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The Warlords Win in Kabul
21 June 2002
On the final night of the loya jirga, more than 1,500 delegates gathered for the unveiling of the new cabinet. Our hearts sank when we heard President Hamid Karzai pronounce one name after another. A woman activist turned to us in disbelief: "This is worse than our worst expectations. The warlords have been promoted and the professionals kicked out. Who calls this democracy?"
Interim government ministers with civilian rather than military credentials were dismissed. Mr. Karzai did not announce the minister for women's affairs, prompting speculation that Sima Samar, the popular current minister in that post, will be removed once international attention shifts elsewhere.
Meanwhile, the key ministries of defense and foreign affairs remain in the hands of Gen. Muhammad Qasim Fahim and Abdullah, both from the dominant Northern Alliance faction based in the Panjshir Valley. Yunus Qanooni, of the same faction, was switched from the interior ministry to education, though he is reportedly resisting the move. Three powerful Northern Alliance commanders - Mr. Fahim, Haji Abdul Qadir and Kharim Khalili - have been made vice presidents, surrounding Mr. Karzai. These are the very forces responsible for countless brutalities under the former mujahedeen government.
There are a few glimmers of hope in the appointments of professionals like Ashraf Ghani as finance minister and Juma Mohammed Mohammadi as minister of mines. But will they be able to accomplish anything within a government of warlords?
As the loya jirga folded its tent, we met with frustration and anger in the streets. "Why did you legitimize an illegitimate government?" one Kabul resident asked us.
The truth is, we didn't. While the Bonn agreement and the rules of the loya jirga entitled us to choose the next government freely, we delegates were denied anything more than a symbolic role in the selection process. A small group of Northern Alliance chieftains led by the Panjshiris decided everything behind closed doors and then dispatched Mr. Karzai to give us the bad news.
This is not what we had expected when we first gathered in Kabul to participate in one of the most extraordinary events in Afghan history. Delegates from all backgrounds - Pashtuns, Tajiks, Hazaras and Uzbeks; urban and rural; Sunni and Shiite - sat together under one roof as if we belonged to a single village. Men and women mingled openly and comfortably. In tolerant and lively exchanges, we discussed the compatibility of women's rights with our Islamic traditions. Women played a leading role at these meetings. We were living proof against the stereotypes that Afghans are divided by ethnic hatreds, that we are a backward people not ready for democracy and equality.
Within a day we had developed a common wish list focused on national unity, peace and security. We also emphasized access to food, education and health services in neglected rural areas. But the one issue that united the delegates above all others was the urgency of reducing the power of warlords and establishing a truly representative government.
This sentiment quickly grew into a grass-roots movement supporting the former king, Mohammed Zahir Shah, as head of state. The vast majority of us viewed him as the only leader with enough popular support and independence to stand up to the warlords. But our democratic effort to nominate Zahir Shah did not please the powers that be. As a result, the entire loya jirga was postponed for almost two days while the former king was strong-armed into renouncing any meaningful role in the government.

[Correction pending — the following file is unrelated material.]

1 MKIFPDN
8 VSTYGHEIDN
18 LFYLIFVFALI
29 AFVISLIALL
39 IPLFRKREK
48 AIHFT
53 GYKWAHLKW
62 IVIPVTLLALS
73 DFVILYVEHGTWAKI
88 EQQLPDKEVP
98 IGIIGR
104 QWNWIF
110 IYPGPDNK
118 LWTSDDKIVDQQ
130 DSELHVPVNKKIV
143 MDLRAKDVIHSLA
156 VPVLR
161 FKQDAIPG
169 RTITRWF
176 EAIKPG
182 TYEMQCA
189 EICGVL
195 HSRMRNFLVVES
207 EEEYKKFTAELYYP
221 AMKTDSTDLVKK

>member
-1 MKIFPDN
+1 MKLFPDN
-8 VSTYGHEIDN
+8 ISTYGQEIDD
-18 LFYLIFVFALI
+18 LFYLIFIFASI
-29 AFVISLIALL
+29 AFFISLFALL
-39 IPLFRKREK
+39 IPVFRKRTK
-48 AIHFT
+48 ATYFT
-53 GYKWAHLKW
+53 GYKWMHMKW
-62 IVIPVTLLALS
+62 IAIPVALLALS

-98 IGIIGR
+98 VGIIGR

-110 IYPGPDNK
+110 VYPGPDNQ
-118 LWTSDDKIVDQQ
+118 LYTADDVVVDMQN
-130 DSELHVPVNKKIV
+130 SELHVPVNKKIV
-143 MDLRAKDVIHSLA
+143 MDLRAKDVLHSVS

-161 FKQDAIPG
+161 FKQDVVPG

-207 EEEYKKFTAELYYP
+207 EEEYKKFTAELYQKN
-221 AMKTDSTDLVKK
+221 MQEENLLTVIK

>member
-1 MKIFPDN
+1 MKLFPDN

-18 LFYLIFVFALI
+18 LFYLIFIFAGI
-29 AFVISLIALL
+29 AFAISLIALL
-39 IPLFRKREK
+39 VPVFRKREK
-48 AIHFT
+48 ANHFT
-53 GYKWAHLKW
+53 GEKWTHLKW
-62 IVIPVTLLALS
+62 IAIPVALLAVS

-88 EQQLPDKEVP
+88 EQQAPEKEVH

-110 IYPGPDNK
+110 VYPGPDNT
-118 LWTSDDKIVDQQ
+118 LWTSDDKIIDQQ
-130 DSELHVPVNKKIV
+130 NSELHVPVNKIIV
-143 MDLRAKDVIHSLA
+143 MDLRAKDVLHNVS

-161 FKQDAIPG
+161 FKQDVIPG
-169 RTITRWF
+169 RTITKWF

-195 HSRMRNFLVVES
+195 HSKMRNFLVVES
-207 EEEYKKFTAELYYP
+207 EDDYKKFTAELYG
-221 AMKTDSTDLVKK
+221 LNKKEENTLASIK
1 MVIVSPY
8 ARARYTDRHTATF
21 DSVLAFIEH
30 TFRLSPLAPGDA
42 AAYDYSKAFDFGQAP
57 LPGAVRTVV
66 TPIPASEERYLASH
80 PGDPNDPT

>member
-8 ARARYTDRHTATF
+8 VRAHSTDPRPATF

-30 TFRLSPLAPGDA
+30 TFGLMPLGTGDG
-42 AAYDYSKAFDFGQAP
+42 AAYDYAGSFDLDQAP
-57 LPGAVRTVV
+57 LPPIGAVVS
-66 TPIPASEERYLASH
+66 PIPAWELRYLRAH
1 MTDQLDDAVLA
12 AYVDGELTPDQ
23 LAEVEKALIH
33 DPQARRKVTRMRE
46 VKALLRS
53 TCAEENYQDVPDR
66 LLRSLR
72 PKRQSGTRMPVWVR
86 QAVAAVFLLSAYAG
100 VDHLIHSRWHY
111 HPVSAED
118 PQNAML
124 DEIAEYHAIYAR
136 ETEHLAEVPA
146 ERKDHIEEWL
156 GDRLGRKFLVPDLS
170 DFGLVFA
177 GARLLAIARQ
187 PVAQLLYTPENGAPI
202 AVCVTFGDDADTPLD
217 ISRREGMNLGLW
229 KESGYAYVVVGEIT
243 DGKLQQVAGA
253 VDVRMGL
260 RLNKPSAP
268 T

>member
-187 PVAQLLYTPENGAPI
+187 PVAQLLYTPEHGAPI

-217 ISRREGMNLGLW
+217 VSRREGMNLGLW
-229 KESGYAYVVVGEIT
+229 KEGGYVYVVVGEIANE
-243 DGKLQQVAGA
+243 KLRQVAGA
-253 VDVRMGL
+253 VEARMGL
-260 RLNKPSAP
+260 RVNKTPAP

After that announcement, the atmosphere at the loya jirga changed radically. The gathering was now teeming with intelligence agents who openly threatened reform-minded delegates, especially women. Access to the microphone was controlled so that supporters of the interim government dominated the proceedings. Fundamentalist leaders branded critics of the warlords as traitors to Islam and circulated a petition denouncing Women's Affairs Minister Samar as "Afghanistan's Salman Rushdie."
Aware that in our country political intimidation can turn quickly into violence, many delegates lost the will to demand their democratic rights. A leading activist for women's rights, who prefers to remain anonymous due to these threats, explained: "Today we are loya jirga delegates, but tomorrow we go home as individuals. Who will protect us if we continue to express our views and fight for our rights?"
Of course we are discouraged that our experiment in grass-roots democracy was suppressed. We are disappointed that our leaders are not willing to recognize women's rightful participation. Above all, we regret that they and the international community abandoned any commitment to democratic rights as soon as we sought to exercise those rights.
Yet we still believe that this is the beginning and not the end, that the seeds of democracy planted by the loya jirga will take root and flourish. We saw at the opening of the loya jirga that it is possible to forge new friendships and alliances across regional, ethnic and gender lines.
Even without modern communications, word travels fast in Afghanistan. As loya jirga delegates return home, every town and village will gather to discuss and debate what happened. The initial experience of democracy we had in Kabul can be replicated and developed into new forms of political expression and organization.
The course of the loya jirga demonstrated that powerful forces inside and outside the country remain categorically opposed to democratic accountability. The dangers of challenging the power of the gun, especially in the absence of genuine international support for the rule of law, are substantial. But the reactions we saw on the streets of Kabul showed that the popular will of Afghans will not tolerate a retreat into the past.
Omar Zakhilwal and Adeena Niazi, Kabul